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Out-of-school girls receive schooling support in Yayatmal district of Maharashtra

© UNICEF/India/Bose/2005
Pushpa (Left) manages both, attending junior college and supporting the family in the field

by Seema Kurup

Maharashtra, India, 26 September 2005:  Last year, Pushpa Gaikwad was a seventeen-year-old school drop-out grazing cattle. While her parents prepared for her marriage, Pushpa argued that a wedding could wait, and that she wanted to attend evening classes in order to pass college entrance exams. Her parents eventually relented.

Pushpa cleared the exams with high marks and also got married. She now attends a junior college ten kilometres away from her village, and says she never imagined she would get the chance to keep studying. “Now that I have managed so far, I will ensure that I complete my education and become a teacher,” she said.
For many girls who are pulled out of school at age ten or eleven, the future means working in the fields or on road construction sites, earning as little as Rs.20 (less than half a US dollar) a day. In some areas, girls would be married by age thirteen.

In 2003, a UNICEF survey in the district of Yayatmal showed that out of 23,895 girls who enrolled in Grades I through IV, only 1,260 made it beyond that. Primary reasons included parents’ discomfort with the idea of sending their adolescent daughters to schools more than five kilometres from their villages – particularly with no proper roads or transport.

For many girls who are pulled out of school at age ten or eleven, the future means working in the fields or on road construction sites, earning as little as Rs.20 (less than half a US dollar) a day. In some areas, girls would be married by age thirteen.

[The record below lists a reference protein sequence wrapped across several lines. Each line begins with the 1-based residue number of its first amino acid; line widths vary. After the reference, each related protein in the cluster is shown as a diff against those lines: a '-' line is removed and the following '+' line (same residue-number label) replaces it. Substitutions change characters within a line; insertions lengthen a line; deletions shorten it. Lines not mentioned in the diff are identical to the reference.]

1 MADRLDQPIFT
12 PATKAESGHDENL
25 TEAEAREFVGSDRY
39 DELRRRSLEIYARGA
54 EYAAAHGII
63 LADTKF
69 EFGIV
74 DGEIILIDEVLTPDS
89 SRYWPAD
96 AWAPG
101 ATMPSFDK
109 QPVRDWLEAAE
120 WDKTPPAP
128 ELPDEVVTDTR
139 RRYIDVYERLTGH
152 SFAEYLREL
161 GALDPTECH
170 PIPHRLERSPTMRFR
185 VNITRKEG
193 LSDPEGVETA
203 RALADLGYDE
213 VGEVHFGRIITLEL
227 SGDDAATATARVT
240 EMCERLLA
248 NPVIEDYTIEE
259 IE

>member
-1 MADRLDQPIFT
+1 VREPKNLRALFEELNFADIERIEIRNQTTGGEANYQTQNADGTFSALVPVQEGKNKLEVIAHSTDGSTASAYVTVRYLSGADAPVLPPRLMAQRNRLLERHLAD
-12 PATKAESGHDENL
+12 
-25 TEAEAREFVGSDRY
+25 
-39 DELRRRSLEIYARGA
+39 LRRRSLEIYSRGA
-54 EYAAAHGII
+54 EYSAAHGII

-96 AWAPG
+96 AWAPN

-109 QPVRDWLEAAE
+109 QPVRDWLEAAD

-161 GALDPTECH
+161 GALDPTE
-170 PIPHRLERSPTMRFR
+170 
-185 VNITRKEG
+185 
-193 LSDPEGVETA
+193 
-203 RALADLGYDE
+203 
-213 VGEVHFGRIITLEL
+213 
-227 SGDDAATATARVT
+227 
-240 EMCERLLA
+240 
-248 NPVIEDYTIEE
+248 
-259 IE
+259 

With the help of district officials, UNICEF identified five villages with particularly high drop-out rates, and in them, 118 out-of-school girls between eleven and eighteen years old. Through a programme called Savitri Shikshan Prakalp, named after Savitribai Phule, a leader in women’s education in the mid-19th century in what is now Maharashtra, the girls were to receive preparatory classes and support for examinations that would allow them to continue their schooling.

© UNICEF/India/Bose/2005
Pushpa engrossed in her college home work

Last year, forty-two girls in the make-up programme showed up for the college entrance exams, which was a first in itself for the district. Twenty-two passed, four of them with high marks. Most of the girls have returned to the formal education system: nine have enrolled in dairy technology, five in general sciences and four in arts.

All seventy-six girls who took the exam to get into Grades X-XII passed and sixty are back in regular schools. The few girls who did not clear the exams are even more determined now to pass them next time around.
Janka, who passed her exams, says she will miss the classes. The make-up programme taught them more than simple academics, she says. Just as importantly, it helped develop their confidence and self-esteem.

It was hard for some of the girls to go back to their studies. “When we used to go to our classes, people on the way would laugh at us… the boys would tease us”, says Pushpa. “There were other concerns too – what if my parents get offended; what about the economic support to the family; what if I fail?”

Janka, who passed her exams, says she will miss the classes. The make-up programme taught them more than simple academics, she says. Just as importantly, it helped develop their confidence and self-esteem.

“The issue isn’t passing or failing. Girls should get the opportunity to attend regular, formal school,” said Dhrupada Khandare. Changing the way communities think about girls and school has been critical, she said.

Pushpa’s mother agrees. It is a matter of prestige for parents to have an educated daughter. “Let’s not talk about the past,” she says. “I will make sure that my daughter completes her education.”

Savitri Shikshan Prakalp is expanding, now covering around two hundred girls in nearby districts.

 

 

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